A new designated cycling route through səmiq̓ʷəʔelə/Riverview makes it easier and safer for cyclists to travel from Coquitlam’s City Centre area to the recreational trails at Colony Farm Regional Park.
It’s also part of a grander plan to create a network of routes that connects all the First Nations communities from the Salish Sea to the Fraser Valley.
Leon Lebrun of Trails BC, who helped build the Trans Canada Trail in the Tri-Cities, said linking the First Nations’ ancestral pathways would give cyclists and hikers a ground-level appreciation of the importance of their relationship to the land and how the decisions they made to get around and where to settle influenced the formation of British Columbia.
For instance, the route through səmiq̓ʷəʔelə/Riverview goes along the water course of the Coquitlam River, a vital food source and transportation corridor for the Kwikwetlem First Nation.
Lebrun said the Kwikwetlem were quick to embrace the plan to erect signs guiding cyclists through the sometimes confusing network of roads that traverse səmiq̓ʷəʔelə/Riverview, as was BC Housing that administers the 244-acre property.
David Pereira, a development manager for BC Housing, said while cyclists have often cut through səmiq̓ʷəʔelə/Riverview to avoid riding along the narrow shoulders of the nearby Lougheed Highway, wayfinding was poor as was a comfortable connection to the new multi-use path that runs from the Coquitlam Central SkyTrain station to the property’s entrance at Orchid Drive.
Now, brambles and blackberry bushes have been cut back to widen an old dirt path and barriers replaced with bollards to create a smooth, gently rising route to Holly Drive where cyclists can then follow a series of green signs to get through səmiq̓ʷəʔelə/Riverview to Cape Horn Avenue and Colony Farm Road, where they can connect to the regional park.
Pereira said the new signs have even been an aid to motorists.
“The biggest improvement is people don’t get lost,” he said. “It helps everybody.”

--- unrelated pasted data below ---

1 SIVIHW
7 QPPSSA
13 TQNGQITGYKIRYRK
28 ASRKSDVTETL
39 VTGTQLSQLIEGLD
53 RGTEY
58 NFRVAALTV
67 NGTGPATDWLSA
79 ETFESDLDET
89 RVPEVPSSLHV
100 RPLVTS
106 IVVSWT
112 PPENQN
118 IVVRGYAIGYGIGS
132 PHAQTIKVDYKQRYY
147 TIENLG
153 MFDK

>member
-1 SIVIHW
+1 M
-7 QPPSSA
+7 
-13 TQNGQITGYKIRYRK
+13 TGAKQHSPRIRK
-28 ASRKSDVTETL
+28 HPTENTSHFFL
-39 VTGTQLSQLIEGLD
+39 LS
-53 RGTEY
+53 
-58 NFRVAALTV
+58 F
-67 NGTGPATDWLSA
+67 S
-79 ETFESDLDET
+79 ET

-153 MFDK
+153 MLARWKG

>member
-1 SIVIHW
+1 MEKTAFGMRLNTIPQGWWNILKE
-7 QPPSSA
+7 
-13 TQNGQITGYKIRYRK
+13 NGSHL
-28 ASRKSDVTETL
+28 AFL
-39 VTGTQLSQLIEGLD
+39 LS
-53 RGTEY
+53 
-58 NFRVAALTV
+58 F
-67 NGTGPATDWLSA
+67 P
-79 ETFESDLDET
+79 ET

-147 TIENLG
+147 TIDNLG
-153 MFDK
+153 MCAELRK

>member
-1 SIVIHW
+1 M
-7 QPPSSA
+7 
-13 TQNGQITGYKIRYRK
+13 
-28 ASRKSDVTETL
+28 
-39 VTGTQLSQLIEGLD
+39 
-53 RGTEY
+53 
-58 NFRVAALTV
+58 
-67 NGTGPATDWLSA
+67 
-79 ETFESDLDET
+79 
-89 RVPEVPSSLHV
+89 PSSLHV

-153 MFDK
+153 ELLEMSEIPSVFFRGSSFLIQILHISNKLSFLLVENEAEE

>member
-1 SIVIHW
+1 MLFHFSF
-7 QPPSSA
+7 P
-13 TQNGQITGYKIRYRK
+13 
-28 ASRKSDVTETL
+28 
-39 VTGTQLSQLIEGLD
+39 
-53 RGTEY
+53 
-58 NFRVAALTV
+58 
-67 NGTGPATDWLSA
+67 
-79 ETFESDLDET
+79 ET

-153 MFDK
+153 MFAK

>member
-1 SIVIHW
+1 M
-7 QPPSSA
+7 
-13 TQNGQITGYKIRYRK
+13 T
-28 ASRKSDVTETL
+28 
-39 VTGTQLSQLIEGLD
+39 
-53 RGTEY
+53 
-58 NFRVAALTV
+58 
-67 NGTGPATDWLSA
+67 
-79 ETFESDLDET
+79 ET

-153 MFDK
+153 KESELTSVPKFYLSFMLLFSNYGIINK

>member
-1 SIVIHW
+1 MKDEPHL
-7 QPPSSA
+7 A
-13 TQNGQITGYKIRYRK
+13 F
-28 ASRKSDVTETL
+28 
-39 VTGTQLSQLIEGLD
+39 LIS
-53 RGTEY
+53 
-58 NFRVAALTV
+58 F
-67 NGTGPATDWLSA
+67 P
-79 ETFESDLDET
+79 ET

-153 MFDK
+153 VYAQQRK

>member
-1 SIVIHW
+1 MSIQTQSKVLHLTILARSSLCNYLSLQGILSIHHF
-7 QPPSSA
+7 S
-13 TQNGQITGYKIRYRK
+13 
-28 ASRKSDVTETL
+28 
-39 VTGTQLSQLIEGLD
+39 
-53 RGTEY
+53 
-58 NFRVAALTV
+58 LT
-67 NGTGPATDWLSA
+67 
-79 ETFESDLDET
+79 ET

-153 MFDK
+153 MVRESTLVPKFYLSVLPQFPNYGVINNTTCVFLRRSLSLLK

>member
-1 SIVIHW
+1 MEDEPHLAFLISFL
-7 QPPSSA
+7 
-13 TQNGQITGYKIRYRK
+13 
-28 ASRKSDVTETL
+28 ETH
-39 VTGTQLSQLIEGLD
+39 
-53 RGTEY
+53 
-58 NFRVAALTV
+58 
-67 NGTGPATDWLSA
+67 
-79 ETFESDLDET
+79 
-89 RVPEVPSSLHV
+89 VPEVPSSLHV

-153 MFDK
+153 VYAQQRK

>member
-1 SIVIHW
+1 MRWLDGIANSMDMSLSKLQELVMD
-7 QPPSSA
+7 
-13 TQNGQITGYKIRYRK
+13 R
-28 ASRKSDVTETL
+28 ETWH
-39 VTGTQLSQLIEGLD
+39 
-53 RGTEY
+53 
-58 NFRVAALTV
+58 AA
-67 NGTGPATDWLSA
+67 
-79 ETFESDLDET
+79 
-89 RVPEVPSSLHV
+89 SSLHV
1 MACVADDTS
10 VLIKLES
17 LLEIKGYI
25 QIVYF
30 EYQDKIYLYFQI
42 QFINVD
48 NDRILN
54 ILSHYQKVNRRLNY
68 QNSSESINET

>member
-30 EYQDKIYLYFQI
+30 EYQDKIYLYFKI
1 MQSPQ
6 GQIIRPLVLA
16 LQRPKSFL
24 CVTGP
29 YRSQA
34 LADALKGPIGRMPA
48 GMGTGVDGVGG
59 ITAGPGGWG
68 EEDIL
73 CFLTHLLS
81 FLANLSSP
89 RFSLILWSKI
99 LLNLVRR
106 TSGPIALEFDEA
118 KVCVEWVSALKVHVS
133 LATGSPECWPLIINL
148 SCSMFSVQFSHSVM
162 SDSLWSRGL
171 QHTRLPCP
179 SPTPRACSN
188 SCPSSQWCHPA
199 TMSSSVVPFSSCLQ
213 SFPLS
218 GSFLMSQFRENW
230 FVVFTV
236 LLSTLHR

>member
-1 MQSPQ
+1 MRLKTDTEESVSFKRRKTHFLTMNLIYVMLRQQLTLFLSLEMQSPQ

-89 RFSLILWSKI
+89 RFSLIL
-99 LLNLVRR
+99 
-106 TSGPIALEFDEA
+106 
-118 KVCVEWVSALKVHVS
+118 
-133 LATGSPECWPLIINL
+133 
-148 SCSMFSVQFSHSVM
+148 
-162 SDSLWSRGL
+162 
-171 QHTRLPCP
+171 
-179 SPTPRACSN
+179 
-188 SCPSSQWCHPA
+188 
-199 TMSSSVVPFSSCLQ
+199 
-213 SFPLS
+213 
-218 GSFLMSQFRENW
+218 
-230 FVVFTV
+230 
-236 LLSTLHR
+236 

Lebrun said formalizing the route through səmiq̓ʷəʔelə/Riverview fills a huge gap in the area’s active transportation network identified by the advocacy group, HUB Cycling.
And while many gaps still present challenges to cyclists — especially those looking to get beyond Colony Farm to the Port Mann Bridge or Maillardville — progress that will eventually allow cyclists to get all around the Tri-Cities safely and quickly is being made.
Work is about to begin on a new separated bike lane along Guildford Way in Coquitlam and Port Moody council recently approved the expenditure of up to $24,000 to begin planning for a separated lane along its portion of the busy east-west commuter route, as well as the south side of Murray Street and nearby Heritage Mountain Boulevard.
Port Coquitlam just received an $840,000 federal grant to complete a multi-use path along Prairie Avenue and the Village of Anmore will use a $500,000 BC Active Transportation grant to extend its multi-use path along Sunnyside Road.
Communities and other levels of government are finally appreciating the value of creating active transportation routes that can get people out of their cars and from Point A to Point B safely and efficiently, Lebrun said.
“If it’s there, connected and safe, the more people will use it."
That’s good news for avid cyclists like Colleen MacDonald, an Anmore resident who’s authored three books about safe, family-friendly cycling routes around the Lower Mainland, the Okanagan and Vancouver Island.
“You don’t seem to have to fight for it as much,” she said of her ability to get around on two wheels.
“Every once in a while, something good happens,” added Lebrun.
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